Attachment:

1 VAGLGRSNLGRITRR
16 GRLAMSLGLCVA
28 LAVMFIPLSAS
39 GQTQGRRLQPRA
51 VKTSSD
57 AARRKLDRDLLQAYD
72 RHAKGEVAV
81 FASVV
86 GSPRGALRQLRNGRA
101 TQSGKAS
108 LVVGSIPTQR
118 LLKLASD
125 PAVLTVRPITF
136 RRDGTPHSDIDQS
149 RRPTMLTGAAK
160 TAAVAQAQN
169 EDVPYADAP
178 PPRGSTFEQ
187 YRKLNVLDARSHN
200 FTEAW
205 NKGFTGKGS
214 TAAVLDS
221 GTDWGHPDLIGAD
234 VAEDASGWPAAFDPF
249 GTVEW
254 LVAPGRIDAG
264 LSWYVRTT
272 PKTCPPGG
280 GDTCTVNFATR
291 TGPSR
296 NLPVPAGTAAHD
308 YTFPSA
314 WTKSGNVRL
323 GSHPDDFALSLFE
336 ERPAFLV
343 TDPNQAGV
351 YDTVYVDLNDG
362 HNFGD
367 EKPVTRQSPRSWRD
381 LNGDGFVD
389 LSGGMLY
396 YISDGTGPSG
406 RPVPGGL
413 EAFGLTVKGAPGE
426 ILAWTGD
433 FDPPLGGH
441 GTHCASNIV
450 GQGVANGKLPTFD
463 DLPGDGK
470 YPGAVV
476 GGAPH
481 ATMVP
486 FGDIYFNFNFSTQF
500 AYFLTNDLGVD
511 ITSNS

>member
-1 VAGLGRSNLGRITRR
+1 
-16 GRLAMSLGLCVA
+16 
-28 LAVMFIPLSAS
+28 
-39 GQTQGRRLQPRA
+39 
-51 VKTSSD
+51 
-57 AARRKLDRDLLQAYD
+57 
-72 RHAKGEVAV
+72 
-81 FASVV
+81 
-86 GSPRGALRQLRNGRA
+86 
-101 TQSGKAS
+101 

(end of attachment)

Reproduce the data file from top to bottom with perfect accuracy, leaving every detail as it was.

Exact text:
1 VAGLGRSNLGRITRR
16 GRLAMSLGLCVA
28 LAVMFIPLSAS
39 GQTQGRRLQPRA
51 VKTSSD
57 AARRKLDRDLLQAYD
72 RHAKGEVAV
81 FASVV
86 GSPRGALRQLRNGRA
101 TQSGKAS
108 LVVGSIPTQR
118 LLKLASD
125 PAVLTVRPITF
136 RRDGTPHSDIDQS
149 RRPTMLTGAAK
160 TAAVAQAQN
169 EDVPYADAP
178 PPRGSTFEQ
187 YRKLNVLDARSHN
200 FTEAW
205 NKGFTGKGS
214 TAAVLDS
221 GTDWGHPDLIGAD
234 VAEDASGWPAAFDPF
249 GTVEW
254 LVAPGRIDAG
264 LSWYVRTT
272 PKTCPPGG
280 GDTCTVNFATR
291 TGPSR
296 NLPVPAGTAAHD
308 YTFPSA
314 WTKSGNVRL
323 GSHPDDFALSLFE
336 ERPAFLV
343 TDPNQAGV
351 YDTVYVDLNDG
362 HNFGD
367 EKPVTRQSPRSWRD
381 LNGDGFVD
389 LSGGMLY
396 YISDGTGPSG
406 RPVPGGL
413 EAFGLTVKGAPGE
426 ILAWTGD
433 FDPPLGGH
441 GTHCASNIV
450 GQGVANGKLPTFD
463 DLPGDGK
470 YPGAVV
476 GGAPH
481 ATMVP
486 FGDIYFNFNFSTQF
500 AYFLTNDLGVD
511 ITSNS

>member
-1 VAGLGRSNLGRITRR
+1 
-16 GRLAMSLGLCVA
+16 
-28 LAVMFIPLSAS
+28 
-39 GQTQGRRLQPRA
+39 
-51 VKTSSD
+51 
-57 AARRKLDRDLLQAYD
+57 
-72 RHAKGEVAV
+72 
-81 FASVV
+81 
-86 GSPRGALRQLRNGRA
+86 
-101 TQSGKAS
+101 